Is it wrong to question God while grieving the loss of a loved one?

Tolulope Olajide, Michael Tolulope Olajide, Chidinma Olajide, Chidinma Onuzo, Widower, Widowed, Widowed and Young, Balanced Wheel, Heal, Hope, Thrive

One of the things I observed was that several people mentioned to me that in moments like this we cannot question God, God does as He pleases, be angry but don’t sin etc….. We see what happened to Job when he was asking God a lot of questions, Job had it worse etc.

I was struggling to accept that I couldn’t ask questions, that I had to be cautious in the ways I asked questions. It came across to some who I perceived were afraid of the questions I was asking, almost like they saw that I was losing faith and they felt the need to jump in to save God. I mean I am already thinking about these questions anyway.

My wife had just died, should my faith be high? Should I be stoic? should I pretend I don't already have these questions on an endless loop running through my mind? Should I accept these responses at face value?

I agree that I cannot ask God the Almighty or Sovereign questions, I am not even questioning His authority, however; Christ introduced God the Father to us and told us about ABBA Father, If He is father, then surely he must understand that a grieving son will ask questions that may appear out of line or questions that appear not to make any sense.

My intellectual mind is heightened, I still trust that there is a God, but the level of trust I have in him is somewhat not at the same level. Truth be told, since Chidinma’s passing, my faith was now hanging on by a thread, like Jack from the Titanic movie who was hanging on the plank. To help me emotionally and spiritually, in the little I can mutter I am asking that He shows me a glimpse of His perspective on how this whirlwind that suddenly took my heart and best friend away from me.

Below are some of the questions and thoughts that troubled my heart:

  • What was it that heaven saw that they decided to take her away from me so suddenly?

  • I know the young and old die, was the assurance Chidinma and I had in the place of prayer earlier this year that death will not visit our household a lie or did we work ourselves to believing that?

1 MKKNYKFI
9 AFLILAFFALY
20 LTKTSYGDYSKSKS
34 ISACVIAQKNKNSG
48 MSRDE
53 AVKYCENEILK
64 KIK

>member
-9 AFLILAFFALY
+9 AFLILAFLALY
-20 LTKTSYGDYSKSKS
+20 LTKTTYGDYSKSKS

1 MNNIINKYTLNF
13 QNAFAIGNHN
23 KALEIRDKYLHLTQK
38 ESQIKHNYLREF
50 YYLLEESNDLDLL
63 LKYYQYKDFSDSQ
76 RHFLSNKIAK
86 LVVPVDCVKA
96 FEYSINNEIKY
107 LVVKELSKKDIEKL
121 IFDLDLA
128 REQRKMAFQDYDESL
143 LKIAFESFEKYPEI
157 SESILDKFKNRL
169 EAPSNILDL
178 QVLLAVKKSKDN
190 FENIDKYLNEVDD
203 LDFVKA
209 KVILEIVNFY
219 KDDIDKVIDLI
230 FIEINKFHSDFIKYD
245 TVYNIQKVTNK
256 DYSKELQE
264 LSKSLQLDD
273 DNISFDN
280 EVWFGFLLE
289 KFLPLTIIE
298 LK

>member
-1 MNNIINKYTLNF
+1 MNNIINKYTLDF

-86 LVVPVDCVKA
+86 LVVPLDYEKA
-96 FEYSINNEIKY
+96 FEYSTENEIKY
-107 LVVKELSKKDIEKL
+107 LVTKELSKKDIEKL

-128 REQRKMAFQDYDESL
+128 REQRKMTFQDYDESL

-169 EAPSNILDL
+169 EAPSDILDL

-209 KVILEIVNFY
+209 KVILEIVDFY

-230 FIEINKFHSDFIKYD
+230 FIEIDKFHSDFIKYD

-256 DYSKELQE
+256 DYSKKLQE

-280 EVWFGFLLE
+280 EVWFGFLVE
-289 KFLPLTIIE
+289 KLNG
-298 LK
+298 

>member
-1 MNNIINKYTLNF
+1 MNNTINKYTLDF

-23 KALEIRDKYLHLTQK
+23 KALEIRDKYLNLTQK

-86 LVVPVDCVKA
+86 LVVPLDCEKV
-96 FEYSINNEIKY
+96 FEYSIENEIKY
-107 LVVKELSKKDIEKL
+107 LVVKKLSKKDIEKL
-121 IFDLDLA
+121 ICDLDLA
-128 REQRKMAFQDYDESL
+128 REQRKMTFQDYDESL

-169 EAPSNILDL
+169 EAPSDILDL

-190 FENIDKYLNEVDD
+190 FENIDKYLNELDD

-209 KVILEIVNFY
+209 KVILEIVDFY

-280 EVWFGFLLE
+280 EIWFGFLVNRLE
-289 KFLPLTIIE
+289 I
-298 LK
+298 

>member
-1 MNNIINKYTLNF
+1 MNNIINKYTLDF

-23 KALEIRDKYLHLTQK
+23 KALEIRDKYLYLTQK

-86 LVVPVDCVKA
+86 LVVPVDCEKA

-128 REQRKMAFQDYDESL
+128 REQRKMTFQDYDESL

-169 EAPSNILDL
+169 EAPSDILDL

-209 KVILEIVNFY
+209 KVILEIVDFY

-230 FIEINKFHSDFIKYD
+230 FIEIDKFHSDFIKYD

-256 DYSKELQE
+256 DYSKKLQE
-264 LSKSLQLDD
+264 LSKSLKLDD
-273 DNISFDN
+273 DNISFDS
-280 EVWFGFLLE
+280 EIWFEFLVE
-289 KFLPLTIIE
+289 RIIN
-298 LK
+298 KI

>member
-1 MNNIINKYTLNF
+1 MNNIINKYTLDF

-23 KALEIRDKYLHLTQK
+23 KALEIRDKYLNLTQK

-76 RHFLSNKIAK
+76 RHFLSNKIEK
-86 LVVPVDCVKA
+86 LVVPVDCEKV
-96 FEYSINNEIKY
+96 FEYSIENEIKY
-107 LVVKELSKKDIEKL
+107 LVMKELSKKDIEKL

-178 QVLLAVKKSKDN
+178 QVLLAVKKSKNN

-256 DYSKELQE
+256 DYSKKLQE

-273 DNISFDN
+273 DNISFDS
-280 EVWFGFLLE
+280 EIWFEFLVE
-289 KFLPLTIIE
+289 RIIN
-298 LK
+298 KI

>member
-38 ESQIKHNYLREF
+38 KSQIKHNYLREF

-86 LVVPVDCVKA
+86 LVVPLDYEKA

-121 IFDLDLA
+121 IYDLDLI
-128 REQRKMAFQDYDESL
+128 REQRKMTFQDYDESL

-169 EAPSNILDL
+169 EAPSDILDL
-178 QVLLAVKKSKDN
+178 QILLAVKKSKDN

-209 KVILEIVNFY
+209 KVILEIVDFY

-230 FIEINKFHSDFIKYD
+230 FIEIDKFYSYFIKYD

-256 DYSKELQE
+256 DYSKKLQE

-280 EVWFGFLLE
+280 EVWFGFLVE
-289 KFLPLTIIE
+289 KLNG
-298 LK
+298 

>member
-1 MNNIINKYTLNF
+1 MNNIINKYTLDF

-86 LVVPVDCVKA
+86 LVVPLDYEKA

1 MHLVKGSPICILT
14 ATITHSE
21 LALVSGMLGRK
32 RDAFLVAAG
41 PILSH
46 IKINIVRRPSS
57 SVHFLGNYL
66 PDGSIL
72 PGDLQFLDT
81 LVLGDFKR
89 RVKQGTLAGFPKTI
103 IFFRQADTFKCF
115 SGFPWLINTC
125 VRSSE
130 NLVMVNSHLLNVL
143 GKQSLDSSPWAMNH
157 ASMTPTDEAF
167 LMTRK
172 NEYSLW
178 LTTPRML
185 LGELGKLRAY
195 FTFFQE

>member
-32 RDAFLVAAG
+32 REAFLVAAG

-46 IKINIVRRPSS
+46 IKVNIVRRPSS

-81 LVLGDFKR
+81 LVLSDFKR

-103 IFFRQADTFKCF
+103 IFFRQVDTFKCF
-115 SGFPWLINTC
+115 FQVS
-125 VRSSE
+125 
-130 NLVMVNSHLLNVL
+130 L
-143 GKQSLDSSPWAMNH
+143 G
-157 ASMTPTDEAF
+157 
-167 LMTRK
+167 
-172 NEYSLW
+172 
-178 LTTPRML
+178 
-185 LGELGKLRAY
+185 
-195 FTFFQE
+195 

• I know that His love for us is unconditional and not performance based, is it that because we haven't been as fervent in the place of prayer since she fell ill in tail end of February one of the reasons that she passed on?

I hear the comfort of people, suggesting or sometimes assertively commanding that I stay strong for the children. I remembered when the air hostesses on an aircraft give their demonstrations, one of the important messages they pass on is that it is important that parents put on their life jacket or use the oxygen mask before helping their children. Following this news about Chidinma’s death, how can I be strong for Anisa and Josiah, if first I am not strong for myself. I love Anisa and Josiah but right now I need oxygen to breathe. What does staying strong mean? Is it that I should psych myself to appear to have my thoughts, words and actions together?

I hear this is the time to draw closer to God, worship Him, He's good, nothing catches him by surprise etc, with this sudden disaster, I am struggling to believe all of that. I truly wish I could trade places with her, I can see the humongous responsibility that lies ahead and I don't know how and if I will be able to handle it. Our children are still very much babies; although I am very involved in their lives, I am still bewildered by the fact that I am suddenly both a single parent and a widower. I am already struggling to see how I am going to make each day emotionally, physically and financially.

I know the Holy Spirit is our help and companion but it's not the same as being able to send a text and get an instant reply or being able to video call and get a response. We were just fine in Coventry where we had a strong community, I thought God never abandons his own, we believed his word when He asked us to move from Coventry to a place He will show us; well I feel abandoned, was this part of his plan all along?